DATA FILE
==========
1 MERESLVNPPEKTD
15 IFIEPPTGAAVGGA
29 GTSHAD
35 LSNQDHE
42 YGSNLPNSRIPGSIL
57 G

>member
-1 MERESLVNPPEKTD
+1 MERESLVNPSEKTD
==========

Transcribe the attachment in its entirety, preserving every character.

1 MERESLVNPPEKTD
15 IFIEPPTGAAVGGA
29 GTSHAD
35 LSNQDHE
42 YGSNLPNSRIPGSIL
57 G

>member
-1 MERESLVNPPEKTD
+1 MERESLVNPSEKTD